PORT-AU-PRINCE (Reuters) - Former U.S. President Bill Clinton urged the U.S. and Haitian governments on Friday to resolve the case of 10 American missionaries accused of trying to take children illegally out of quake-hit Haiti.
Clinton, named by the United Nations to coordinate relief efforts for survivors of the devastating January 12 quake, made the appeal during a visit to the shattered Haitian capital, Port-au-Prince, his second since last month’s disaster.
The accused U.S. missionaries, most of whom belong to an Idaho-based Baptist church, were arrested a week ago and charged on Thursday with child kidnapping and criminal association.
Haitian authorities say the group tried to take a busload of 33 Haitian children across the border into the Dominican Republic without any papers proving the minors were orphans or any official permission to take them out of the country.
The missionaries deny any intentional wrongdoing and say they were only trying to help children left destitute by the January 12 earthquake, which killed more than 200,000 people, injured some 300,000 and left over a million more homeless.
The Americans’ case is diplomatically sensitive and aid groups complain it has distracted media and world attention away from the struggle to feed and shelter hundreds of thousands of Haitians camped out in wrecked streets.
“What’s important now is for the government of Haiti and the government of the United States to get together and work through this,” Clinton told CNN in Port-au-Prince.
He said he understood the Haitian government’s efforts to try to protect its children from possible child traffickers and unlawful adoptions following the catastrophic quake.
But he also said the missionaries could be telling the truth when they argued they simply wanted to help the children and did not mean to violate any laws. Evidence has emerged that many of the intercepted children were not orphans but were given up by parents who wanted them to have a better life.
“The government of Haiti ... (is) not looking for some big fight here. They just want to protect their children and they also want to make sure they have a good inventory so they don’t send children away that maybe have an aunt or an uncle that have an income,” Clinton said.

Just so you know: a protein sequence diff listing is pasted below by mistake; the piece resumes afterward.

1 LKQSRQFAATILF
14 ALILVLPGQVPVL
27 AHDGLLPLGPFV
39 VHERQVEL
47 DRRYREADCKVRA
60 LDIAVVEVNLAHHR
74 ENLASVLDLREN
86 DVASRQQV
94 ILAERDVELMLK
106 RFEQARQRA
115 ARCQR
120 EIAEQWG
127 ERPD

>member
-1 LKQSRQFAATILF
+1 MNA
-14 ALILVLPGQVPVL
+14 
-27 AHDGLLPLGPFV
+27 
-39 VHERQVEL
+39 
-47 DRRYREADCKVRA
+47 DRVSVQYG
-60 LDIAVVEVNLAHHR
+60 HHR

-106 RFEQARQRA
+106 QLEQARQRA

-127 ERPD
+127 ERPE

“I think they’ll find a way to defuse the crisis and work through this,” he added, but he said the case was not his direct responsibility.
The missionaries, five men and five women, were questioned individually on Friday by investigating judge Bernard Sainvil at the offices of the prosecutor in the city.
Officials said the judge would continue his investigation next Monday and Tuesday, before making a decision on whether to release the 10 or proceed with the case against them.
WASHINGTON MONITORING, NOT INTERFERING
The missionaries’ lawyer, Edwin Coq, said he had requested the 10 be released provisionally pending the further hearings, but no decision was immediately taken on that.
Coq said the Americans, who had been held at police headquarters up to now, were taken after the questioning on Friday to established prisons -- the women to a women’s prison in the Petionville suburb and the men to the quake-damaged central prison in the capital.
The U.S. government, which is spearheading the big relief operation in Haiti, has said it is providing the Americans with consular access and monitoring their case, but it has made clear it does not want to interfere.
“Obviously this is a matter for the Haitian judicial system,” Secretary of State Hillary Clinton, who is Bill Clinton’s wife, told reporters in Washington.
Haitian President Rene Preval’s crippled administration, which has been accused by many of its citizens of failing to do enough to help quake survivors, has defended its decision to detain and charge the Americans.
“It is true the country has been brought to its knees by the earthquake, but we still have laws. ... In any case, whoever violates the law has to be sanctioned, whether the violator is a U.S. or European citizen, or someone else,” Justice Minister Paul Denis told Reuters.
The detained Americans were still hoping on Friday they would eventually be released. “We pray to God for the outcome,” said the group’s leader, Laura Silsby.
Another member of the group, which called itself the New Life Children’s Refuge and planned to build an orphanage in the Dominican Republic for the Haitian children, said it was “unfortunate” that world attention was focusing on their case and not the plight of Haiti’s earthquake victims.
“I think the most important thing is to continue to put the focus on the people, the kids who are suffering, because they need help. That’s the reason why we were here in the first place, to help,” Silas Daniel Thompson, 19, told Reuters while he was being taken to see the investigating judge.
Haiti’s government has tightened adoption procedures since the quake, saying it feared unscrupulous traffickers could try to take advantage of the disaster by spiriting away vulnerable children. Officials said they already had reports of trafficking of minors, and even of human organs.
Additional reporting by Tom Brown and Jim Loney in Port-au-Prince and Andrew Quinn in Washington; Writing by Pascal Fletcher; Editing by Peter Cooney
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